GLRC coordinates several of the U.P.’s Communities That Care evidence-based coalitions that work to reduce kids’ risk factors. Nearly all of these have a suicide prevention work group. The West End Suicide Prevention coalition, a diverse group of people on the west end of Marquette County, developed LIVE, a positive mental health campaign (Love yourself, Include others, Value life, Engage community) which was brought to the entire Upper Peninsula through a grant from the Superior Health Foundation.

GLRC helps coordinate and teach various suicide prevention courses throughout the U.P.

GLRC also works with many U.P. schools to help reduce the stigma around mental health issues, and on any suicide prevention activities the school might want to do. The LIVE Art & Word contest for high schoolers to support suicide awareness and prevention efforts was just completed on Nov. 15th. Seven cash prizes will be awarded, including a $500 grand prize. You can vote for your favorite visual art, word, and song entries at West End Suicide Prevention’s Facebook page.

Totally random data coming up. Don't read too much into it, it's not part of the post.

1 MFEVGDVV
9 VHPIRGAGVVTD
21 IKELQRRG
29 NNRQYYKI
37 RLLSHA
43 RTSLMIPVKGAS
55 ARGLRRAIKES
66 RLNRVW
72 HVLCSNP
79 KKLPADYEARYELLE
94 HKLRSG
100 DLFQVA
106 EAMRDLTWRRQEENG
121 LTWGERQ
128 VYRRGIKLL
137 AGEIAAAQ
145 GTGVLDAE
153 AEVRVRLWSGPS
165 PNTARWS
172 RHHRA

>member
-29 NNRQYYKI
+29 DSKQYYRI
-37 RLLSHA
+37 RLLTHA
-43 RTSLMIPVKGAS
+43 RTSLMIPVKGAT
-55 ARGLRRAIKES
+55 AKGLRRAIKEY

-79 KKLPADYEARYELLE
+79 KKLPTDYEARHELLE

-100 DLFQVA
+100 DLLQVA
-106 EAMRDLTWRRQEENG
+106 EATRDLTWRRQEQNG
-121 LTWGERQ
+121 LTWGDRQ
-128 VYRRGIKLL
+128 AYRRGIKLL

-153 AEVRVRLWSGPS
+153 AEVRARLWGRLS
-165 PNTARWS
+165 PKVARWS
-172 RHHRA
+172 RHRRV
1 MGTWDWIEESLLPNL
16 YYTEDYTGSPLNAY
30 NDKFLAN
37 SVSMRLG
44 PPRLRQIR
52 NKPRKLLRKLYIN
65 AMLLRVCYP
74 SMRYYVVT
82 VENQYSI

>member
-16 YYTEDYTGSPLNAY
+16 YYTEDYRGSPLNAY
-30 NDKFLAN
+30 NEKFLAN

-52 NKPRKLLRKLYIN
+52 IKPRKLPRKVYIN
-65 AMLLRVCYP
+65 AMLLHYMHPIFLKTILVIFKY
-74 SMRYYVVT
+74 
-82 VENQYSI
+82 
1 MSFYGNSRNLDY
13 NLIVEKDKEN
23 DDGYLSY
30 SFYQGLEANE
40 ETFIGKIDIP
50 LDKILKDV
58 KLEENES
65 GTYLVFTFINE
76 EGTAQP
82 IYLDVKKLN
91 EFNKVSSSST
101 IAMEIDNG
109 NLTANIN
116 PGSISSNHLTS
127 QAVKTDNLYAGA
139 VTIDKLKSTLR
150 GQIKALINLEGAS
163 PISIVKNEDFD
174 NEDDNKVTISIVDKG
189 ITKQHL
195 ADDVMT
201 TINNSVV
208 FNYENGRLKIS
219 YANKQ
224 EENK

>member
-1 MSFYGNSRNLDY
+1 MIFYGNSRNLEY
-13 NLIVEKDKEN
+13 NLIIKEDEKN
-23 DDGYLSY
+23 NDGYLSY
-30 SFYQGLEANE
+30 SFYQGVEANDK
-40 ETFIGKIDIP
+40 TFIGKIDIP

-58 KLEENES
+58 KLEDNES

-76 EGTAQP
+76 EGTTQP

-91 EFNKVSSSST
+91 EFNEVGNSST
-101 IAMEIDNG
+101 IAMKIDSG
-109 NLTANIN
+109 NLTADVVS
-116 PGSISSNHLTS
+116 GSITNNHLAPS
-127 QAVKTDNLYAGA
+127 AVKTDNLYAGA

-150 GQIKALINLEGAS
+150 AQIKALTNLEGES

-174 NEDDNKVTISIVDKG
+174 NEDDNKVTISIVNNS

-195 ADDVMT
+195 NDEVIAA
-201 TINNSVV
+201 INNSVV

GLRC also opened Child & Adolescent Psychiatric Services in Ispheming a couple of years ago to help address the unmet psychiatric needs of kids with mild to moderate mental health issues who don’t necessarily qualify for community mental health services. This includes Trauma Development Assessment to look at where a child’s development is at due to trauma they may have experienced, psychiatric evaluation, medication management, parent education, different types of therapies, and psychiatric consultations.

However, with an issue as pressing as children’s suicide prevention, support is needed across the community. Whether you’re a parent, grandparent, work with children, or not, below are some ways you can help.

Take part in a suicide prevention gatekeeper training course, such as:

Mental Health First Aid – An evidence-based, free eight-hour course for adults only. Instructors from GLRC and other agencies teach you a five-step process to help someone who’s having a crisis, whether it involves suicide, anxiety, depression, psychosis, eating disorders, or substance abuse. You can sign-up at GLRC.org/mhfa. Once enough people register, a course is organized.